People do migrate from California to other states, but the states population growth more than makes up for that outflow. Birth rate outpaced deaths more than 2 to 1. Also international (legal) immigration to CA outpaced emigration to other states. Even with 0% international immigration there would still be population increase since 2000.

    Also the Census underestimated San Francisco population by about 35K so theres actually 799k people there, more than 1950:

    But yes there is very low growth rate in population within city limits. That doesn’t mean people won’t pay more to live there or that housing costs should stay flat or something.


  23. Monevator says:

    As has been alluded to you live in one of the most beautiful areas in the world, so this is one place where traditional ratios may not get you very far.

    I live in the UK and I’d move to San Francisco if I could afford it, and figure out my job later! (Friends did in their twenties).

    Didn’t I read once that half the city’s population was non-native?

    Good post though, am linking in my weekly roundup. :)

  24. Steve Nguyen says:

    I once created a spreadsheet of my own to aid in the decision of buying vs. renting. Pretty much no matter the parameters you assume (unless you assume astronomical home appreciation), renting always came out the better deal. This held true for all time horizons. I concluded that on a pure financial basis, renting is better than buying.

    Many people have always believed the fallacy that renting is “throwing your money away” when in actuality it’s not when you consider all of the extra expenses and transaction costs that go with buying and maintaining a house that renting would otherwise allow one to not worry about. It’s a shame that many people belive it. It’s a fallacy that’s been passed on from generation to generation to the point that many folks (and we know that most folks truly don’t have the financial savvy to crunch the numbers) take it as truth.

    However, I know that someday I’ll buy a house, and that’s because I see other benefits of owning. When I get married and start a family, I’ll generally want a place to call my own for my family. It’ll be a place where I have ultimate control over the premises and not have to worry about being evicted and whatnot. Plus, it’s at that time of starting a family where I’ll feel more tied to an area in where I’ll settle for a pretty long term to realize some semblance of financial benefit (relatively speaking, of course). Furthermore, by this time, especially when I start to have children, I’d want a larger place, and it’s generally a lot easier to find a home of, say, four bedrooms, than a rental.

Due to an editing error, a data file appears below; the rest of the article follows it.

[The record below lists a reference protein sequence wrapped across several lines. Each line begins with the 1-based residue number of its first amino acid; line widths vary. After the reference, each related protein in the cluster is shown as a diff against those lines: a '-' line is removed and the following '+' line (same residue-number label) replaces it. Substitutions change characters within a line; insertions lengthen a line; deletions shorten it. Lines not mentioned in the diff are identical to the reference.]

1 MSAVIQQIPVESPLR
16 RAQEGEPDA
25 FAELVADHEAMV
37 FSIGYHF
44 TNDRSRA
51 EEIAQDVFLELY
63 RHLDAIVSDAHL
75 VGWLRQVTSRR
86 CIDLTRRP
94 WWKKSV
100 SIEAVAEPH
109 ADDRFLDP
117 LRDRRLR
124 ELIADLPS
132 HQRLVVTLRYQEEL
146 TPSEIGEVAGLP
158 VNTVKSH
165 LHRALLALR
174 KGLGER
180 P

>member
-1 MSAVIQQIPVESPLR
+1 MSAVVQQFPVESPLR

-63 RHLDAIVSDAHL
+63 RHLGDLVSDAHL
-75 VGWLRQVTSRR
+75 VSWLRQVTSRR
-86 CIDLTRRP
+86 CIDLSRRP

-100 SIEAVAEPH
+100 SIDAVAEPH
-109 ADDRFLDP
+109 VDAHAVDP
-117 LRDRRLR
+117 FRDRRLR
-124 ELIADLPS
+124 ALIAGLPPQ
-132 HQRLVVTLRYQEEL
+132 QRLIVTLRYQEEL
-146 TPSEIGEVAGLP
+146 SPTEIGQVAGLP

25. Peter lewis says:

    You have made a very sound arguments here.
    Here is one situation I did with this calculator.

    I enter 800k house, this is common in the area you live. 4.5 interest, 10 percent down, house appreciation -1%. of course 30 years term and live there for 30 years. rent $2100. I have to admit this is in the middle to high range rent, you can live a decent place with this kind of rent. rent increase 2%. It comes out buying a house is ahead.

    People may argue interest is low. My primary is 4.5% (3/1 ARM), second is 4%. so Interest can be a little bit lower if you have good credit. Of course, there is risk with rate sky rocket in a few years. I will not argue that.

    Anyway, hope all goes well with you.

  26. My Life ROI says:

    Peter —

    Curious, how often do you think people live in their houses for 30 years? I think that is slanting the favor towards owning.

    Once you cut it down to 10 years (in the calc) you find that renting is actually more beneficial.

    So the situation varies…


  27. peter lewis says:

    Many retirees choose to live in this area until they die. This is because the weather here is nice and Prop 13. If you don’t live here is CA, you probably don’t know what Prop 13 is.
    The situation is my area, many 4-6 bed room house, only 1 very old couple live there. Their kids already worked and live someplace else. They still stay there. The direct result is high school is seeing student population start to decline.
    The bottom line is, I don’t mind live here for 30 years. I think you are right about nobody live in their home for 30 years. In the past few years, many people got to move up. Now we all stunk in the current home and will not be able to move up.
    Thanks for checking out my post.